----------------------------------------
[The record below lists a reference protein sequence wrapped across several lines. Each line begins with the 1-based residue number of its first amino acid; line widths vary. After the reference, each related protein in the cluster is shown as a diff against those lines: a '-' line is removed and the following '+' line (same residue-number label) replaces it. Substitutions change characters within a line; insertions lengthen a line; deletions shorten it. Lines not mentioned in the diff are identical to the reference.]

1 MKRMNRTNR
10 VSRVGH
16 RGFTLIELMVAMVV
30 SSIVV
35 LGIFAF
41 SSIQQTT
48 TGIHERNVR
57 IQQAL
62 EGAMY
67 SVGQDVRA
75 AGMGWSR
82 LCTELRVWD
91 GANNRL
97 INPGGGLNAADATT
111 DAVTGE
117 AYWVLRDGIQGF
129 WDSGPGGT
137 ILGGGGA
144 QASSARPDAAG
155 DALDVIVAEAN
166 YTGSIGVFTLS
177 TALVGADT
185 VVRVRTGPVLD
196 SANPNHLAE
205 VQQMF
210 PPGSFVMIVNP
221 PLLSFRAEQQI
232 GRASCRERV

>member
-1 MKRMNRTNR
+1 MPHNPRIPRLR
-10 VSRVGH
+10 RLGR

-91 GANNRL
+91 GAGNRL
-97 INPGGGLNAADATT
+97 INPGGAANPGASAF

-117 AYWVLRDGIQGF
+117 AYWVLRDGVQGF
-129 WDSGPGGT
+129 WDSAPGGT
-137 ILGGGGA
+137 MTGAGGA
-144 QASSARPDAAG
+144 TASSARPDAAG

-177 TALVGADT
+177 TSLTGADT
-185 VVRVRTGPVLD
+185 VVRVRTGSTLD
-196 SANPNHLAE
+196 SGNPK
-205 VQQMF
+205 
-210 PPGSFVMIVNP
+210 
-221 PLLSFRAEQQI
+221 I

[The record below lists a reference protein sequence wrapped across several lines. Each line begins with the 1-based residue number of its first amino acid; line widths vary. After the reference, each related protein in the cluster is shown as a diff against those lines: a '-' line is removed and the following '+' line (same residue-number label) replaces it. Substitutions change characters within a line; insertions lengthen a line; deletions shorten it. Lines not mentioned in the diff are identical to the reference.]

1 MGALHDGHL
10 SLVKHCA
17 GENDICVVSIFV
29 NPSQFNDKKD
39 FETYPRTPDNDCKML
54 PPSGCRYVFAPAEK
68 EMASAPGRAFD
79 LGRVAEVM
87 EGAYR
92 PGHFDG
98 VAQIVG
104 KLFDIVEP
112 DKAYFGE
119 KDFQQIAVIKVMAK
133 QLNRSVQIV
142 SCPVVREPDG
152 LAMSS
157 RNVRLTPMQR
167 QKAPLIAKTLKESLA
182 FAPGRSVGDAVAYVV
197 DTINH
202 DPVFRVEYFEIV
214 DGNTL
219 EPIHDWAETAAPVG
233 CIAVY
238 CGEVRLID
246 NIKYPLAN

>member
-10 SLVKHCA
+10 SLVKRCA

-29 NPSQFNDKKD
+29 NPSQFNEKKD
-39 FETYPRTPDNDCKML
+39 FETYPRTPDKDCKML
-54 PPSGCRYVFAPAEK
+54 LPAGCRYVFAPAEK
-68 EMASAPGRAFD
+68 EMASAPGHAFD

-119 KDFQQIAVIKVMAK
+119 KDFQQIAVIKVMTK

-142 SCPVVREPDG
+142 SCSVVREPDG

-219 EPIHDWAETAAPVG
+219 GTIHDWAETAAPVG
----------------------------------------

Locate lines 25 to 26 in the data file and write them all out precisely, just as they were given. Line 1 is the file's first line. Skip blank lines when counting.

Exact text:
196 SANPNHLAE
205 VQQMF